Research Output

Implementation and Evaluation of Physical, Hybrid, and Virtual Testbeds for Cybersecurity Analysis of Industrial Control Systems

  Industrial Control Systems are an essential part of our daily lives and can be found in industries such as oil, utilities, and manufacturing. Rapid growth in technology has introduced industrial components with network capabilities that allow them to communicate with traditional computer networks, thus increasing their exposure to cyber-attacks. Current research on Industrial Control Systems suffer from lack of technical information as these systems are part of critical infrastructures. To overcome this, researchers have employed different types of testbeds to develop their mechanisms of cyber-attack detection and prevention. This manuscript describes, implements, and evaluates physical, hybrid, and virtual application of a clean water supply system developed for cybersecurity research. The results show that physical testbeds allow an understanding of the behaviour and dynamics of control components like sensors and actuators, which might be affected by external influences such as noise, vibration, temperature, and non-ideal device behaviour. Although, hybrid testbeds reduce the cost of implementation, they ignore the physical dynamics of the system as explained above. Virtual testbeds are the cheapest option in comparison with physical and hybrid testbeds; however, they provide a limited view of the control system operation that could have negative consequences when developing a detection/prevention system.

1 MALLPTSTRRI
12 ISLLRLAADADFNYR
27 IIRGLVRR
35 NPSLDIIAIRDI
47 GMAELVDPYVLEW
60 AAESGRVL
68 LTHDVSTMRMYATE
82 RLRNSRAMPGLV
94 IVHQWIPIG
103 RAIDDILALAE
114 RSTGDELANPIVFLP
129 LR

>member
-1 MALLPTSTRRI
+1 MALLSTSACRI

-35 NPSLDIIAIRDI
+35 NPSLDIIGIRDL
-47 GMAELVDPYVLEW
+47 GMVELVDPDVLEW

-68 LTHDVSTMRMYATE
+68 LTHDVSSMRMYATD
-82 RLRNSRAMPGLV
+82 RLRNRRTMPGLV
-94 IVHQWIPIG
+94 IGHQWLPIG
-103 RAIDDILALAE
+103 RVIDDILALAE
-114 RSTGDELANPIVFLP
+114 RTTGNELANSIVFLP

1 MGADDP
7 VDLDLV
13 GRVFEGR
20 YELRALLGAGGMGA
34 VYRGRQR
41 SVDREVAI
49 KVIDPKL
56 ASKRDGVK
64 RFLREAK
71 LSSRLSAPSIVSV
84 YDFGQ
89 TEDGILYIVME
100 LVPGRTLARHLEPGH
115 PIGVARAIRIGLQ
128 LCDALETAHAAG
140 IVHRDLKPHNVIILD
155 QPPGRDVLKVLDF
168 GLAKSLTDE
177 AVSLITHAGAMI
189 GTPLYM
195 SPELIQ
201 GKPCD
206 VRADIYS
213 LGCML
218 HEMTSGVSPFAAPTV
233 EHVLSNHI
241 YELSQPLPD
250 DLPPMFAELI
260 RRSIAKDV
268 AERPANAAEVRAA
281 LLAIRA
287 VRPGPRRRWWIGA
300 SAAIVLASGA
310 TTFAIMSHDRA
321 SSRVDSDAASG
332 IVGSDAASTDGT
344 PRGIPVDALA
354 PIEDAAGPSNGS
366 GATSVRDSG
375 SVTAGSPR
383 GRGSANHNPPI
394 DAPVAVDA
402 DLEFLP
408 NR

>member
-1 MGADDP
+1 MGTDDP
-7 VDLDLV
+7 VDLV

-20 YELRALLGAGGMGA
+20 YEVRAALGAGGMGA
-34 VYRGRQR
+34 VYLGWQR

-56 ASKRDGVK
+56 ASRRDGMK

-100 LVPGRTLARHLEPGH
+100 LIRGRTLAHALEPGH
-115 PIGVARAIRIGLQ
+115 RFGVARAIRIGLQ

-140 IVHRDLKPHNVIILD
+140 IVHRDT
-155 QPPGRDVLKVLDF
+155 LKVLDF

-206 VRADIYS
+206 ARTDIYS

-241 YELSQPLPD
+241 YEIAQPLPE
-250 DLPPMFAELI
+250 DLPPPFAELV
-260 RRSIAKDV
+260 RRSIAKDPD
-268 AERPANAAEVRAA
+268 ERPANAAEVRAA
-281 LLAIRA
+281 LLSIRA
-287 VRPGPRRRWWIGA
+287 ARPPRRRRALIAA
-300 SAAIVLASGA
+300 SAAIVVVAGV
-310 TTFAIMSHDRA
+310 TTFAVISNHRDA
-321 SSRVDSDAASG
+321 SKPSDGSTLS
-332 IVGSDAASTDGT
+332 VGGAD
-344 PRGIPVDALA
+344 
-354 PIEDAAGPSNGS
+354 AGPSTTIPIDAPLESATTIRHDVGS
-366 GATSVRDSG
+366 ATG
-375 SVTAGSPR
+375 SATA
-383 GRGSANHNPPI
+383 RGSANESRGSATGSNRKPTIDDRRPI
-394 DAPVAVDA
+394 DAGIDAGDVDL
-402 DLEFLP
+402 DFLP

• Type:

    Article

  • Date:

    23 March 2021

  • Publication Status:

    Published

  • DOI:

    10.3390/sym13030519

  • Cross Ref:

    10.3390/sym13030519

  • Funders:

    Edinburgh Napier Funded

Citation

Robles-Durazno, A., Moradpoor, N., McWhinnie, J., Russell, G., & Porcel-Bustamante, J. (2021). Implementation and Evaluation of Physical, Hybrid, and Virtual Testbeds for Cybersecurity Analysis of Industrial Control Systems. Symmetry, 13(3), https://doi.org/10.3390/sym13030519

Authors

Keywords

clean water supply system; critical infrastructures; SCADA

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